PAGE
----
When summer heat drives the bass toward the bottom, picking the right lake to fish can be important. Here are three options in North Georgia you do not want to miss this month.
Photo by Ron Sinfelt
By Ronell Smith
From late February through early June, when largemouth and spotted bass are largely shallow, just about anyone capable of opening the bail on a spinning rod can catch fish with regularity. The fish, which initially come shallow to spawn, hang out around just about any piece of cover or structure as they take advantage of the plentiful shad and bream still spawning along the shoreline.
But when the weather turns scorching hot, usually in August, the fish return to their deep-water haunts, and the bank-beaters can pack it up and go home. With the exception of the early mornings and late evenings, the fish won't be anywhere near the shoreline. Those targeting the banks may get nary a bite all day.
Usually during this time of the year, largemouth and spotted bass suspend over structure such as points, humps or channel ledges, or along cover such as brushpiles or docks.
Catching them now is, indeed, a challenge, requiring both good equipment and a great feel for the slightest sensation being telegraphed through the tip of the rod. For the legion of bank-beaters, this can be more work than fun.
But on deep, clear Southern lakes such as Lanier, Russell and Allatoona, fishing deep is a requirement during the summer months.
One of the key difficulties in targeting these fish, however, is successfully getting a bait or lure down to them. The offering needs to be heavy enough to sink fast, but it also needs to be light enough so that you can impart enough action to draw a strike. Thus the lures most used by anglers targeting bass in this deep water are jigging spoons, spider grubs, lead-headed worms, large spinnerbaits, deep-diving crankbaits and drop-shot soft plastics.
Usually known as the "dead sea" for the lack of structure on the lake, Allatoona is an excellent place for anglers to target spotted bass and largemouths in deep water. Though the lake lacks cover such as standing timber, it has plenty of docks, points and brushpiles, all of which attract baitfish and invite bass to take refuge during the long, hot summer.
The lake also has plenty of humps and ditches, which is where Woodstock angler David Millsaps does most of his fishing in late summer.
Armed with a big deep-diving crankbait and a large spinnerbait, Millsaps looks for humps of ditches in water roughly 15 to 25 feet in depth. Once he finds structure in this depth range, he then situates his boat so that he can place his bait in high-percentage locations. In the case of a hump, he puts his boat to the side of the structure and then throws his crankbait past the hump. The crankbait, which has been weighted so that it sinks, goes straight to the bottom, he explained. After it hits bottom, Millsaps begins to reel, allowing the lure to deflect off any cover along the bottom as the bait approaches the hump.
"That's the real key to catching them," he said. "You've got to stay in contact with the bottom."
Millsaps, who uses a white crankbait in clear water and a blue-back/chartreuse crankbait in dingy water, mainly targets largemouth using this technique, but has caught spotted bass as well.
When fishing the ditches on Allatoona, he looks for areas in the same depth range as the humps, but instead of situating his boat off to the side of the structure, he gets right over it.
Often his bait of choice in this situation is a 1/2-ounce white spinnerbait with a single Colorado or willow blade.
A single blade provides less lift than a double-bladed lure, allowing him to fish deeper and slower. With his boat in water about 25 feet deep, he casts to where the water is 10 feet over the ditch; then he allows the bait to hit the bottom. Engaging the reel, he slowly retrieves the bait, allowing it to knick the bottom.
This technique requires a very sensitive feel and a fast-tipped rod, as the bites won't be the typical jarring strikes felt when a bass strikes in shallow water. Instead, Millsaps often won't feel anything at all when a fish strikes, but he sees the line jump. Other times, however, the hits are more like a thump at the tip of the rod.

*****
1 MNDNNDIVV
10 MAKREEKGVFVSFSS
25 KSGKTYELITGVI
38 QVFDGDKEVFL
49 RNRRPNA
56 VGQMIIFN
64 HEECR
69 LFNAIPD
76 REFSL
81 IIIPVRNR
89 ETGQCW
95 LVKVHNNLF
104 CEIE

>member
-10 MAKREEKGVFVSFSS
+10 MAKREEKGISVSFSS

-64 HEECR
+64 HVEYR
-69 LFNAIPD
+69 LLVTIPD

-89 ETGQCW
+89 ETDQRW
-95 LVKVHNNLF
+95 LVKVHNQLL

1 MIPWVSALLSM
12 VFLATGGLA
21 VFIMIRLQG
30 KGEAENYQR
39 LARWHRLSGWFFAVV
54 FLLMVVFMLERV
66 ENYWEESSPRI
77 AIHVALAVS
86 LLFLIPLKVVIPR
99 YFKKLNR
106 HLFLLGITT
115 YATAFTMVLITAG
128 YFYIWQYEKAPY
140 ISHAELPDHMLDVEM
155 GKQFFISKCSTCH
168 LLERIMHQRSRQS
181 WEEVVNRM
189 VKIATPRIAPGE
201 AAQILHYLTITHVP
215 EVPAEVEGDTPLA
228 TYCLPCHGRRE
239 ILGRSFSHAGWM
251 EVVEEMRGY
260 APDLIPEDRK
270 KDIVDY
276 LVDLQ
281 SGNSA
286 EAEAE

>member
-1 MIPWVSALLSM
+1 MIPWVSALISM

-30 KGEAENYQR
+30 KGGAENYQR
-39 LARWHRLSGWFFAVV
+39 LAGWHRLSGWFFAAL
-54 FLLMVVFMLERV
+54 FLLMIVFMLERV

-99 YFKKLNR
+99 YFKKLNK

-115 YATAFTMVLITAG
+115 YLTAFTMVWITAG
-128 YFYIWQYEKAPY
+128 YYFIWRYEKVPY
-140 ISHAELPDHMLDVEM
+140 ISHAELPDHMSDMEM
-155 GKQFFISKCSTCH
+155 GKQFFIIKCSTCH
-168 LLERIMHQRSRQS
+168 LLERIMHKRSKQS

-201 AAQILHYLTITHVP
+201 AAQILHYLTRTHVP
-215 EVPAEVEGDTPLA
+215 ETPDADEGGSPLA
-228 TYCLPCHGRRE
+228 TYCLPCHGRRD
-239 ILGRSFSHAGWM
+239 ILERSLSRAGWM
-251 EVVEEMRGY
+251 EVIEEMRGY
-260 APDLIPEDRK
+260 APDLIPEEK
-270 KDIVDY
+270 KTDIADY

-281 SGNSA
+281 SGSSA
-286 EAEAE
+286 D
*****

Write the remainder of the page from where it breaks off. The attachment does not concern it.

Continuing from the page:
"It's like someone grabs the tip of your rod and pulls down," he said. "When you feel that, you've got to jerk. A lot of times it won't be a fish, but a lot of times it will."
Using the spinnerbait and the crankbait, he has caught some absolute hogs from Allatoona in the summer months. Millsaps said he's caught numerous 6- and 7-pound largemouths, along with several in the 8- and 9-pound range, using these baits in deep water.
An angler known for his prowess at catching fish in myriad ways, Millsaps finds that the keys to catching fish in deep water on Allatoona are to find the cover or structure in the 15- to 25-foot range and then use baits that draw reaction strikes.
Asked what he likes about catching fish in deep water during the summer months, Millsaps answers quickly.
"That's where they are," he said matter-of-factly. "You can't catch them if they aren't there."
Anglers can enjoy some excellent deepwater spotted bass activity this month as well on Allatoona. For spots, try the main-lake points and docks on the lower end of the lake, near the dam. Here the water will be clear and the spots can be caught in water anywhere from 9 to 40 feet deep. Although Carolina rigs with small finesse worms are the staple baits, try using 1/4- and 3/8-ounce jigs tipped with single- or twin-tailed grubs.
This provides excellent fishing in late summer, as the spotted bass often are found hovering over points or along brushpiles situated in deep water. Cast the jig out, and then after it hits bottom, begin hopping it back to the boat. It's not uncommon to catch 20 or 30 spots on a good day, with many of them taking the lure in water 35 to 40 feet deep.
If there was ever a lake for taking advantage of some excellent deep-water bass fishing, Lake Lanier has to be it. This deep, clear body of water located a half-hour from Atlanta has become one of the best lakes in the country for catching spotted bass. Over the last few years, with the appearance of the blueback herring, these fish have grown to enormous proportions, with many in the 5-plus-pound ra
nge taken every year.
Lanier is famous for its early-morning topwater bite during the summer, a period when spotted bass light up the surface in pursuit of buzzbaits or jerkbaits and even spinnerbaits waked under the surface.
Yet there is a period, usually in late summer of each year when the bite becomes especially tough in the daytime hours. This is when savvy anglers target the large spots around brushpiles and standing timber in water 35 to 50 feet deep.